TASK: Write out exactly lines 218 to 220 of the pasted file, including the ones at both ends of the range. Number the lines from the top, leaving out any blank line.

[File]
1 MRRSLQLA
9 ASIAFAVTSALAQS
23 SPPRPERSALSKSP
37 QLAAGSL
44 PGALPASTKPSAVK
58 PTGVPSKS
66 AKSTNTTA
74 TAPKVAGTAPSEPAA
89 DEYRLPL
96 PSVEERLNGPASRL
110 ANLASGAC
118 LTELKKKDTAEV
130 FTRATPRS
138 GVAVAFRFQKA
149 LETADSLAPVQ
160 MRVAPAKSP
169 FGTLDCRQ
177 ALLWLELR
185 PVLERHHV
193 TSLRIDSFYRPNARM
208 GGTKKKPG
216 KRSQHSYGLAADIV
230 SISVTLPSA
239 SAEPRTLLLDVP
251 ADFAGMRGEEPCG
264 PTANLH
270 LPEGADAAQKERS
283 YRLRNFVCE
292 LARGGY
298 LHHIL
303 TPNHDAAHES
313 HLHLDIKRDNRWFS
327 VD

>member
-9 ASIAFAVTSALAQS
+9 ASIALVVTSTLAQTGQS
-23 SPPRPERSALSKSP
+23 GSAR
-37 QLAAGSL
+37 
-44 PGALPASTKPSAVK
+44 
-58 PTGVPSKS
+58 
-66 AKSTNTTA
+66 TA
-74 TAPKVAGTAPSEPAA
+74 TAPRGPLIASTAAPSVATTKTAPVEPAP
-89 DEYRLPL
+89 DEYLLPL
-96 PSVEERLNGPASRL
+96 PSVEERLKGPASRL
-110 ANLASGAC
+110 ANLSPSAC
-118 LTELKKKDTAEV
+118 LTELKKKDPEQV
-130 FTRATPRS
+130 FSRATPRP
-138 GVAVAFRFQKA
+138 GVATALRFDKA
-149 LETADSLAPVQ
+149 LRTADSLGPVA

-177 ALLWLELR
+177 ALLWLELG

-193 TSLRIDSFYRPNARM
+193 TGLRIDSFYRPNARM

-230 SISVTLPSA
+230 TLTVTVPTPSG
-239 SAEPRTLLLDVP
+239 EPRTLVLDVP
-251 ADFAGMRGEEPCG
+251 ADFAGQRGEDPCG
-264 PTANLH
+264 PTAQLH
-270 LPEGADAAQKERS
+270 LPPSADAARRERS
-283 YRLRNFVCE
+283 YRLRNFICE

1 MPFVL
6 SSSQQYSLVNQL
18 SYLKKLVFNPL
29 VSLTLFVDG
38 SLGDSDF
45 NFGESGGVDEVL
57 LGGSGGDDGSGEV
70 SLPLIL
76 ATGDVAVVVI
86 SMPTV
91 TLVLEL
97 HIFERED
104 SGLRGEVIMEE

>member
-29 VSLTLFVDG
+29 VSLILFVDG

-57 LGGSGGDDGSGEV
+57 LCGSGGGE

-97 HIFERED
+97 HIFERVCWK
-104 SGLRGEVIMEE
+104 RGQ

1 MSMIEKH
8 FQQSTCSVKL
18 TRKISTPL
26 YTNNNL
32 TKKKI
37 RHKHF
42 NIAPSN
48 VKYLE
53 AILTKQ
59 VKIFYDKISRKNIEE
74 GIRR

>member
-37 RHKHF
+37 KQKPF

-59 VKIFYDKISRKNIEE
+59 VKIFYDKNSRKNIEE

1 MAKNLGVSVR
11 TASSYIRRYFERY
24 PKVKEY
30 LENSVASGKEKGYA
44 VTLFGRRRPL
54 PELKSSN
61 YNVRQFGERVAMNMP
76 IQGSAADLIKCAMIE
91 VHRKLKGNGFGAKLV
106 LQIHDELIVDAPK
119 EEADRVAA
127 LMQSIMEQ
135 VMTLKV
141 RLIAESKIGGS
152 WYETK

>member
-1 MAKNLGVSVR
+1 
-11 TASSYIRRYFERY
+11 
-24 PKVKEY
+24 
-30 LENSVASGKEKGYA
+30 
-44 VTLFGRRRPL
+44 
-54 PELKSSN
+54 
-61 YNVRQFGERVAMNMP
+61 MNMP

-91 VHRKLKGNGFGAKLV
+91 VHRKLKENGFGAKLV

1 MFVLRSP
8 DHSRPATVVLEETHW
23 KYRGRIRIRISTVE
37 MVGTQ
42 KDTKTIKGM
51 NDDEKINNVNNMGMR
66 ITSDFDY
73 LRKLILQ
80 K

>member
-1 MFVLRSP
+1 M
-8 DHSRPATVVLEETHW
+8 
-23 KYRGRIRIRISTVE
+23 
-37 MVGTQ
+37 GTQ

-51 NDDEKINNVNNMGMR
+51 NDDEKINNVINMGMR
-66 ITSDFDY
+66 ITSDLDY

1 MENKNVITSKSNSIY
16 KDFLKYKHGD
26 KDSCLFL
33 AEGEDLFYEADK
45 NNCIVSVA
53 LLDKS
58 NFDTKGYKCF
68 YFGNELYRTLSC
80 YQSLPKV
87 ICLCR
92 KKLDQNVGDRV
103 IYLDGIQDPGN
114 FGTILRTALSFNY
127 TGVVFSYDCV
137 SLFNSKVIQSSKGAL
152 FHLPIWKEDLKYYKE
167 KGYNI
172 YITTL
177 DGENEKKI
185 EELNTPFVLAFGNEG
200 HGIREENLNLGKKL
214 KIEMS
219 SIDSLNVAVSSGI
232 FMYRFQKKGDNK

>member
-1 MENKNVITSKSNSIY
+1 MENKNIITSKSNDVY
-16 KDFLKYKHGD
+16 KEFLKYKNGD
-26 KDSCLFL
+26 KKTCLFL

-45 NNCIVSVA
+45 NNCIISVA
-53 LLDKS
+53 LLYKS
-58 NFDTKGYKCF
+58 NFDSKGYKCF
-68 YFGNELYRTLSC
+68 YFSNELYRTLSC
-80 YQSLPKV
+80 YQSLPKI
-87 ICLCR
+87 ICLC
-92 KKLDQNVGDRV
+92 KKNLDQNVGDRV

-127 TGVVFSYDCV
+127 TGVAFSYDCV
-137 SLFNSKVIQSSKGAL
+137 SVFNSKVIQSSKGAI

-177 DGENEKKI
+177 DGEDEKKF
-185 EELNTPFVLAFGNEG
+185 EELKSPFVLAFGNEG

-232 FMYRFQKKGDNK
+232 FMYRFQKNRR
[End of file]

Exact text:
-137 SLFNSKVIQSSKGAL
+137 SVFNSKVIQSSKGAI

-177 DGENEKKI